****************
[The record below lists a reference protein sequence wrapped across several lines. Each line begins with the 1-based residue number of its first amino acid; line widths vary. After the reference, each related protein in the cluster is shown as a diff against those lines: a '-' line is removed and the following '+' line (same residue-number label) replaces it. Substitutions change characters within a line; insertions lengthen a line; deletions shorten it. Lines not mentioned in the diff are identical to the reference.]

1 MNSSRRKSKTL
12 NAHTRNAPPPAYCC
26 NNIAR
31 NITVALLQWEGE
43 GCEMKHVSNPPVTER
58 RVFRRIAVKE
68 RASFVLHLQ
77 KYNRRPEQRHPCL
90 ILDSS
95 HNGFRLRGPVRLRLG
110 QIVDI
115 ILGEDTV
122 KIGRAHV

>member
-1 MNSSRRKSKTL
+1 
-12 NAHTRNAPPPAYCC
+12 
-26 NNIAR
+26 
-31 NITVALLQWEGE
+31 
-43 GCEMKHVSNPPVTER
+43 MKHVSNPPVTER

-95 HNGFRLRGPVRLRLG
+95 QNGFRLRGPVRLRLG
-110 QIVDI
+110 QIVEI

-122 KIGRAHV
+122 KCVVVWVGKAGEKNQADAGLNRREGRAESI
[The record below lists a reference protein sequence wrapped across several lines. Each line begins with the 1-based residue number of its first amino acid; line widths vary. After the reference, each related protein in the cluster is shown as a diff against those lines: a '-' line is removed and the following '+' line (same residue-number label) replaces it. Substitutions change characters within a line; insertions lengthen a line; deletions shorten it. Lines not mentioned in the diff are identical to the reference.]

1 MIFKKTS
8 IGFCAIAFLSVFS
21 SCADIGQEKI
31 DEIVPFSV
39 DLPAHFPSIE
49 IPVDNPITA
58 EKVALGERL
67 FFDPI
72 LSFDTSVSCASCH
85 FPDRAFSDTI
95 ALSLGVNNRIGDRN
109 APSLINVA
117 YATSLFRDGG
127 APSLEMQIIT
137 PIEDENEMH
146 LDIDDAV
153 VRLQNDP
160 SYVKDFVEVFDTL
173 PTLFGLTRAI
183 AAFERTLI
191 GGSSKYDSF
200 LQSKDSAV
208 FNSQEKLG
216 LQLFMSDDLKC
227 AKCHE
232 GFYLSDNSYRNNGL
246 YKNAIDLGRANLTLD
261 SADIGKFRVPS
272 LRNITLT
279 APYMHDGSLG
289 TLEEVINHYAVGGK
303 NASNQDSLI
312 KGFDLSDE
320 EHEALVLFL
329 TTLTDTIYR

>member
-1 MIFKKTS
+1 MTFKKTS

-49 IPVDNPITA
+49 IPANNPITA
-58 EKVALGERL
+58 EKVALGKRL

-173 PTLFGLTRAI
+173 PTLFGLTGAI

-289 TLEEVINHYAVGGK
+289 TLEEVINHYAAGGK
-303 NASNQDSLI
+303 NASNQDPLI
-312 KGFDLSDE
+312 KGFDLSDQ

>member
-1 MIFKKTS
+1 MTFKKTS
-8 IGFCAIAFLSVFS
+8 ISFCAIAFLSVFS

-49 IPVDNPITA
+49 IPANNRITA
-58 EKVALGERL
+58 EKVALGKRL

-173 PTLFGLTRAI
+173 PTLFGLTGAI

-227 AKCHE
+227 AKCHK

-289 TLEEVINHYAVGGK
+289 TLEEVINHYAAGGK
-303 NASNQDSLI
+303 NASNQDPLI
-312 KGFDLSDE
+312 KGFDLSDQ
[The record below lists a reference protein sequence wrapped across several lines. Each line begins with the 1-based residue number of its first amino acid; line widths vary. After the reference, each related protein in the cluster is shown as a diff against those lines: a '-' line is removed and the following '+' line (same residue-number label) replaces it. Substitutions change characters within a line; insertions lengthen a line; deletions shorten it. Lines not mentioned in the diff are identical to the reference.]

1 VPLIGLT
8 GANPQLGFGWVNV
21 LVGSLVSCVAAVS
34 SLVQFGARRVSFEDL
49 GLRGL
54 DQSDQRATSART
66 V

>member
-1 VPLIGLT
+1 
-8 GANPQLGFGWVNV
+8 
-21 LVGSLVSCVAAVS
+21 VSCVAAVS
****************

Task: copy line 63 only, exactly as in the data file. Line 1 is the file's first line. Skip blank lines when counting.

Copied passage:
289 TLEEVINHYAVGGK